Concious Sedation...on your unit??

  1. What's your policy on conscious sedation? Is it used only in your units? In the step-downs units? On your telemetry units?
    Are only certified in CD RN's administering the meds/monitoring the patient or any RN?
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  2. 16 Comments

  3. by   webbiedebbie
    Conscious sedation used to be done on our unit in Postpartum. That was about 8 years ago.

    Now it is only done in Labor and Delivery if needed and the nurses there are trained specifically for this. They have a written protocol, but I don't know what it is.
  4. by   louloubell1
    I work in the CVR ICU and we do CS frequently. Requires certification on the RNs part to be able to administer the drugs & monitor the patient, and there is of course extra charting to do. I'm not totally positive, but I don't believe our hospital does CS on the floors. If a patient on the floors needs a procedure requiring CS then they go to the normal place for the procedure rather than having it done in the room like would be done with our ICU patients.
  5. by   helix
    Hello,
    Our hospital offers conscious sedation classes, and once you have passed the class, then you are able to do conscious sedation anywhere in the hospital. The only problem with this, is do the nurses really have time out on the floors to monitor the patient afterwards? The answer, is no, unless they get another nurse to watch their patients. We do cardioversions in the room on our step-down units, and the nurses recover the patients themselves. We don't have to do the special paperwork on our CCU/ICU if we document everything in our notes, as it is usually an emergent need. Hope this helps...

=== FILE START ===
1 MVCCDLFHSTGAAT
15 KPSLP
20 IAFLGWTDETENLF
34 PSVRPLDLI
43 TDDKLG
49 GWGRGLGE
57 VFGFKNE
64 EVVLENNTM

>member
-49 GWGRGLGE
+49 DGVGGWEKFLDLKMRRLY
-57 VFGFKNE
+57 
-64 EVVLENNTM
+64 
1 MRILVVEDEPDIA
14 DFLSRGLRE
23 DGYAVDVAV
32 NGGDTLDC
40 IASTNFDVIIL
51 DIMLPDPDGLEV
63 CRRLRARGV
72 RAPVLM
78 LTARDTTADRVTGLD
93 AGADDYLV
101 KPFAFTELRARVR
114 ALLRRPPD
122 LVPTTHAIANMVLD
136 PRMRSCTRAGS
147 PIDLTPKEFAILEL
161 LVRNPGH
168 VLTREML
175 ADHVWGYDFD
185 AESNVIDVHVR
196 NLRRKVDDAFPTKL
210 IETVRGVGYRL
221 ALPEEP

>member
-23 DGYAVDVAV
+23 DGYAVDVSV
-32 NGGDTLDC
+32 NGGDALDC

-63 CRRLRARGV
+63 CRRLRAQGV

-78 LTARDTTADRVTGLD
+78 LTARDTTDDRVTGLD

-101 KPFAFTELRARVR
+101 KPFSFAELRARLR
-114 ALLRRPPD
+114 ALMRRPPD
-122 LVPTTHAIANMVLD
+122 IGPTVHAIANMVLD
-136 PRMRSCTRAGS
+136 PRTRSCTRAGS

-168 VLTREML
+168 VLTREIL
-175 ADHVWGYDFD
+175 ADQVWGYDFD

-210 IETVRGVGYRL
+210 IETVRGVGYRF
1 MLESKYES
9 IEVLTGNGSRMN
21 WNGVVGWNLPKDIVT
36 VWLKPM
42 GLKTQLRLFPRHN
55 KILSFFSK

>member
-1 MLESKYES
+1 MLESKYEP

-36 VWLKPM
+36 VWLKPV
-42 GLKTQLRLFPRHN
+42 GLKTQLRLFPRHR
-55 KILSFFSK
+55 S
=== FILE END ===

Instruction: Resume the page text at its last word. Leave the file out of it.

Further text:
6. by   Babygrand
    With the new JCAHO regulations, they are getting more requirements with administering "conscious sedation" in the hospital.. One of the issues in question was, "What type of monitoring is required?" and when will it be considered "conscious sedation"..

    Anyone please reply..

    kv
  7. by   nimbex
    we must be certified, test and 3 check off's prior to being able to do.

    The units allowed to are; all ICU's, PACU, special proceedures, ER, L&D

    we have a form, we must do vs every 5 minutes during, then your usual post Q15 x 4 so on. includes GCS. Must have suction, O2, heart monitor, crash cart nearby.

    These patients are a 1:1 until the vs hit 30 min. appart.
  8. by   Babygrand
    Do you use a standardized form for all conscious sedation??
    And, to certify, what guidelines do you go by? Did you just certify in your hospital? How do you define and determine when it constitutes "conscious sedation??"... The guidelines of JCAHO state when the patient's cognitive function is impaired, which would include the level 1 and level 2 right??? Tell me what you think.....
    Karen
  9. by   healingtouchRN
    all RN's at my institution must recert yearly on VAD (venous access devices) Con. Sedation. I am in CCU so I do lots of CS, as I did in the ER. We have a flow sheet we use. It helps with charting, easy to use...
  10. by   Babygrand
    Did you use a cardiac monitor?? and if you did, do you need to be ACLS certified??? The JCAHO standards are not real clear and I was curious what others are doing..
    Let me know..
    Thanks for your mailed response ,
    Karen
  11. by   healingtouchRN
    we use cardiac monitors, with sat probe, O2, & NBP. Most have successfully completed ACLS (no such thing as certified---passing gives one no license to do anything). All have completed BCLS. Hope this helps...
  12. by   Babygrand
    Thanks!!!! I appreciate it..

    Karen
  13. by   nowplayingEDRN
    CS is done in the scope room, in the ER, in PACU and in ICU....the nurse must attend a class and pass the test. Documentation during the CS is done on an anesthesia flow sheet and after the procedure, a PACU flow sheet is used. Pt must meet all DC criteria as if they were in PACU being d/c'd to home.
  14. by   Babygrand
    Thanks.. I appreciate your input.
    One of the concerns we have is when do you "have" to have a cardiac monitor and when is it not necessary. Patients with cardiovascular disease, and those you expect to see arrythmias with is advised, however, that doesn't mean that the patient couldn't still crash. Will it then be the doctor's discretion??

    Karen

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